The just-released U.S. Department of Agriculture’s annual food security report is a half-empty, half-full story.
The half-full part is that the food insecurity rate, i.e., the percent of households that didn’t always have enough food to support “an active, healthy life for all members,” wasn’t significantly higher in 2012 than in 2011 — and in fact, has remained basically flat since the recession set in.
This is also true, though only since 2009, for what USDA terms the “very low food security” rate, i.e., the percent of households where at least one member sometimes had to skimp on or skip meals because there wasn’t enough food for everyone.
The half-empty part is that the rate hasn’t dropped. So a very large number of people, including children, were at risk of hunger — or sometimes actually hungry — because they (or their parents) couldn’t afford to buy enough food.
Needless to say (I hope), both the food insecurity rate and the very low food security rate were considerably higher last year than in 2007 — one of many indicators that the Great Recession caused significant, continuing hardships for lower-income Americans.
Almost surely greater hardships than the figures show because, as the Center on Budget and Policy Priorities notes, the survey USDA uses doesn’t include homeless people.
Here are some of the top-line figures, a handful of breakouts and a few remarks on policy implications.
The Big Picture
- 17.6 million U.S. households (14.5%) were food insecure in 2012.
- Of these, more than 6.9 million (5.7%) had very low food insecurity.
- Well over 48.9 million people were food insecure and about 17.2 million of them sometimes without enough to eat.
- About 8.3 million children (11.3%) lived in households where they and/or other children were food insecure.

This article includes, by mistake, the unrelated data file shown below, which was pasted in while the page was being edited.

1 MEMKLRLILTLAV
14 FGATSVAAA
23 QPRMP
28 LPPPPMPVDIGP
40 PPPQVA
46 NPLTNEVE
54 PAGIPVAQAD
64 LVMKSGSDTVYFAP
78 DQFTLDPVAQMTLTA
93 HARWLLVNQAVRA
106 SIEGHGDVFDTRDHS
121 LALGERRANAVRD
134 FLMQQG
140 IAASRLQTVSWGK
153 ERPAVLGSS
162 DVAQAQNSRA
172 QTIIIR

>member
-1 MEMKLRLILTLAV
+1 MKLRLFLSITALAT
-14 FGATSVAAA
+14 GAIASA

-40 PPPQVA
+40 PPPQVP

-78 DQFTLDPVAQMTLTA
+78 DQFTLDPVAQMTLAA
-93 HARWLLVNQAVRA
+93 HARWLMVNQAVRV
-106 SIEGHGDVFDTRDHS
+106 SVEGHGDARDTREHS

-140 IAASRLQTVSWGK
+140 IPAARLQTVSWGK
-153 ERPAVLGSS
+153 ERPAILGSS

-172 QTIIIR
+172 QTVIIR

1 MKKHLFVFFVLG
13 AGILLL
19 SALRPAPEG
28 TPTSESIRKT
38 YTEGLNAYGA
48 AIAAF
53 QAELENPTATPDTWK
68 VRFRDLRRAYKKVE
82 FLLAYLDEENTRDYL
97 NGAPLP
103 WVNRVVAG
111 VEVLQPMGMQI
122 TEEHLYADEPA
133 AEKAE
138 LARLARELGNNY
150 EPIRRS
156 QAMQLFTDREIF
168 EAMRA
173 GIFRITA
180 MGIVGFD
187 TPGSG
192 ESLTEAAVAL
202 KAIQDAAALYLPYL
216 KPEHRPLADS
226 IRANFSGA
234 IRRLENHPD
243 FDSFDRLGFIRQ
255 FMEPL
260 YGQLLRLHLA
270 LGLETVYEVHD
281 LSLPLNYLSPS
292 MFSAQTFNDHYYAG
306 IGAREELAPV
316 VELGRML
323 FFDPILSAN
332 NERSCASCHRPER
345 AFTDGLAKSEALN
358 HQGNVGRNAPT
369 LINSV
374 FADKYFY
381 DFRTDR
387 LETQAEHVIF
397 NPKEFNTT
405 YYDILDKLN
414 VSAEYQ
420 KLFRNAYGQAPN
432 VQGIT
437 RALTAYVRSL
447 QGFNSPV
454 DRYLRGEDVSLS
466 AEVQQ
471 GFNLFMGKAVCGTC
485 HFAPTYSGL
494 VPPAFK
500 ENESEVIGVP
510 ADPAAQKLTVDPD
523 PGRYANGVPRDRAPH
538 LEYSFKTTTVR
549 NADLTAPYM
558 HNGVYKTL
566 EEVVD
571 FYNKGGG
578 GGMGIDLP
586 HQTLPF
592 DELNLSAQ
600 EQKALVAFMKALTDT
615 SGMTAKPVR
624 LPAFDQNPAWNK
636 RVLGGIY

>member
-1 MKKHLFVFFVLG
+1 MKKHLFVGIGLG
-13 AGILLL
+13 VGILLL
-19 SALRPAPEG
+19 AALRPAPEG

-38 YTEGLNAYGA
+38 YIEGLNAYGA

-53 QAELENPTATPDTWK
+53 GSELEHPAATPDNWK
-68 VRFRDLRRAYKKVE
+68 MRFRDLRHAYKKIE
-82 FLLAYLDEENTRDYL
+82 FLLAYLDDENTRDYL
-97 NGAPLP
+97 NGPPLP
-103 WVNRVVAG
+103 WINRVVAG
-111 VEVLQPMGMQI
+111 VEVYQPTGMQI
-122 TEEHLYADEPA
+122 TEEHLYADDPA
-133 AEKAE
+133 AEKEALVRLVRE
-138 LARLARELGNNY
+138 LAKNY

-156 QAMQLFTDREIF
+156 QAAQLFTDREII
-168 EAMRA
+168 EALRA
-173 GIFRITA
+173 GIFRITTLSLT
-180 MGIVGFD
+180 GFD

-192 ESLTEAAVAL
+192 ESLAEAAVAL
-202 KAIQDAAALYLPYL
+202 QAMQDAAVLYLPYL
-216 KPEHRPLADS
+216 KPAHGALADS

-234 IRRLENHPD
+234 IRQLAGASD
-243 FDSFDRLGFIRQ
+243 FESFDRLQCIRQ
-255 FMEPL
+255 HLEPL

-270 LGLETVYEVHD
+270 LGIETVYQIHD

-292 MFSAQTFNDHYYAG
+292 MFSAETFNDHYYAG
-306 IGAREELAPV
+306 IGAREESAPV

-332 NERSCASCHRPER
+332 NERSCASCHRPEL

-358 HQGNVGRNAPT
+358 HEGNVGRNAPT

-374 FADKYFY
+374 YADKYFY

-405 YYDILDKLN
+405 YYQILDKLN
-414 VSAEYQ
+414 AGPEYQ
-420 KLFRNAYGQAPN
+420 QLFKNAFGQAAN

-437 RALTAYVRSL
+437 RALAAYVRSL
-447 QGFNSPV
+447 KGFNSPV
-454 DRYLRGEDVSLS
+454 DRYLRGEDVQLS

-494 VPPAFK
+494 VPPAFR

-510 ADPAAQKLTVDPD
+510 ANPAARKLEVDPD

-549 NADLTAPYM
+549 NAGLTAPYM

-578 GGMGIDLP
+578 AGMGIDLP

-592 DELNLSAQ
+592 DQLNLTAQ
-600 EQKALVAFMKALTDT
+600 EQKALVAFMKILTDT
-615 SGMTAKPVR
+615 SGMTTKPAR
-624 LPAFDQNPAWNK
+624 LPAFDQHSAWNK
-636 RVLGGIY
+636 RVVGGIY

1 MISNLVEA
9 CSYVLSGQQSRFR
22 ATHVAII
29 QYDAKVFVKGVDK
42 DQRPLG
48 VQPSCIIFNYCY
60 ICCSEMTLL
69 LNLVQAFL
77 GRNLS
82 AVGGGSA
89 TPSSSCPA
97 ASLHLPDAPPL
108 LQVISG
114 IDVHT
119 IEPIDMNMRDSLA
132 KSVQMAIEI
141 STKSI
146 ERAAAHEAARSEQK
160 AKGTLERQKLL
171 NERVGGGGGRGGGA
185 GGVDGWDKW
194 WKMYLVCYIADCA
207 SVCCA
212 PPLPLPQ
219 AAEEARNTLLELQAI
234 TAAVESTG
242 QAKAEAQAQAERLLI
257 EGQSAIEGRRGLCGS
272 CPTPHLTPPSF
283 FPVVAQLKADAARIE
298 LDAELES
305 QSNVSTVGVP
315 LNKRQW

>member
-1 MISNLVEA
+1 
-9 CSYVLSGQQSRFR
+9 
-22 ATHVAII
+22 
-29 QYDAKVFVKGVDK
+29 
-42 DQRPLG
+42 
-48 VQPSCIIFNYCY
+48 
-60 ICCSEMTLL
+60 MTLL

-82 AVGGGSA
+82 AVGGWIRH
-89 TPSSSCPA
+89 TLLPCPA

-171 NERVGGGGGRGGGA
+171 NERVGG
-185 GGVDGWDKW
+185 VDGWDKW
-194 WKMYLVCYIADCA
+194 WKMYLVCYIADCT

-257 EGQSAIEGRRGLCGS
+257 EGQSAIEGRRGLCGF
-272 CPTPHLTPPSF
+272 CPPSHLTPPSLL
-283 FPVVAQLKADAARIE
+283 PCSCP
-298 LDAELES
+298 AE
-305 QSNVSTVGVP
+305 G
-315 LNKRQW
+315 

- And though adults generally protect children from hunger, 977,000 children and/or their siblings didn’t always get enough to eat.
Not surprisingly, food insecurity rates mirror disparate poverty and unemployment rates. Thus, for example:
- The food insecurity rate for black households was more than double the rate for white, non-Hispanic households — 24.6%, as compared to 11.2%.
- The food insecurity rate for Hispanic households was nearly as high as the rate for black households — 23.3%.
- The food insecurity rate for single-mother families was 35.4% and the very low food security rate 12.7% — nearly four times the rate for married-couple families.
Also not surprisingly, state food insecurity rates varied markedly — from 20.9% in Mississippi to 8.7% in North Dakota, which weathered the recession remarkably well.
The food insecurity rate for the District of Columbia was 12% and the very low food security rate 4.5%. As with the state rates, these are two-year averages to compensate for the relatively small survey sample sizes.
Worse to Come?
Half the households with incomes below 130% of the federal poverty line — the standard gross income cut-off for SNAP (food stamp) eligibility — received SNAP benefits all year and were nevertheless food insecure.
Confirmation, were any needed, that SNAP benefits are, for many families, too low now.
Yet, unless Congress does something unexpected, all SNAP households will lose a portion of their benefits in November. They’ll have, on average, less than $1.40 per person per meal — hardly enough for “a healthy, active life.”
Meanwhile, the House Republican leadership seems ready to introduce the missing nutrition part of the Farm Bill it passed in July.
A briefing paper Majority Leader Eric Cantor recently circulated indicates that, as expected, the proposal will cut SNAP by $40 billion or more over the next 10 years.
At least four million and perhaps as many as six million low-income people would lose their benefits, according to CBPP estimates.
At the same time, about 210,000 children would lose their eligibility for free school meals because it’s tied to their family’s participation in SNAP.
I’d like to hope, but really don’t that the USDA report would give House Republicans pause.
What it could do is drive another nail in the coffin of a split-the-difference compromise between the House and the Senate, which passed a Farm Bill with a much smaller SNAP cut.
Not that any cut is called for, mind you. We’ve already got 12.7 million more food insecure people in America than we had in 2007. And even the lower number speaks ill of a country with as much wealth as ours.